Journal of the San Juan Islands


Still enchanting after all these years

March 18, 2013 · Updated 3:14 PM

Lime Kiln Point State Park / Journal photo / Cali Bagby

By Steve Wehrly, Journal reporter

It’s not everyday that we have the chance to celebrate a one-hundredth birthday, but 2013 marks the centenary of the state park system and the special place of the San Juan Islands in that system makes this a year to celebrate.

The San Juans have the smallest state park (1-acre Posey Island) and the third-largest (5200-acres Moran on Orcas). And perhaps the most famous and popular, Lime Kiln Point State Park, opened on Haro Strait in 1984, where Orcas can be seen up close and personal - closer even than the whale-watching boats.

The state parks are their own archipelago of boat-friendly landings, many of them with camping, in the San Juan Archipelago: Islands named Blind, Clark, Doe, James, Jones, Matia, Patos, Posey, Stuart, Sucia, Turn, and Skull are all part of the marine state parks system and all welcome visitors - but check the state parks website at www.parks.wa.gov to see which ones want you to arrive using arm or wind power only.  The San Juan Island state parks rival Desolation Sound and the Gulf Islands as unspoiled destinations that you can get to.

Moran State Park will be scheduling a number of birthday-year events, including Saturday, July 27th, when Crow Valley Pottery, Friends of Moran and Plein Air Washington Artists present an artistic celebration of 100 years of Washington State Parks. Other parks, like the ever-popular Spencer Spit on Lopez and 564-acre Sucia Island State Park (accessible only by boat) will be awaiting fun-and-sun seekers, beachwalkers, campers and cold-water swimmers. All three parks have various new facilities built in recent years to celebrate the hundredth birthday.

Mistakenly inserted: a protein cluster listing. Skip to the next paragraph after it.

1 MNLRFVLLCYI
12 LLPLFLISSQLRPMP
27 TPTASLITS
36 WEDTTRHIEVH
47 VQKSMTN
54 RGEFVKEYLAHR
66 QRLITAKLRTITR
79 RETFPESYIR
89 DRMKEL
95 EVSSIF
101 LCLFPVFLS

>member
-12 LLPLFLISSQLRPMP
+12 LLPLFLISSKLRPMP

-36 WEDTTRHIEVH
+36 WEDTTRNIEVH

Lime Kiln Point State Park and the Friends of Lime Kiln Society, also know as FOLKS, are partnering with the Whale Museum, the Historic Museum, the Land Bank and the Trails Committee to make this a year to remember. They’re expecting a record year of visitors - approaching a quarter-million people from as many as 40 countries and as many states.

The attractions of Lime Kiln are both spectacular and thought-provoking. Three pods of Southern Resident whales, a lighthouse built in 1916, a lime kiln  dating from Civil War times, and an interpretive center focusing on whales provide the context for hours of viewing, photography, hiking in pristine forests and learning about the unique environment of San Juan Island.

The first two events are set: on Saturday, March 23, a San Juan Trails Know Your Island walk in the Park and the neighboring Land Bank 140-acre Preserve, followed by a birthday party with cake and refreshments at the Interpretive Center. Then, on Saturday, April 20, FOLKS and allies will celebrate earth day with the First Annual Clean-Up Day, a chance to work out the kinks and enjoy a verdant Spring day. Erin Corra at 378-5154 (erincorra@folkssji.org) can answer questions, sign you up or provide details about future events.

It’s going to be quite a Spring, Summer and Fall. There won’t be another one for a hundred years.


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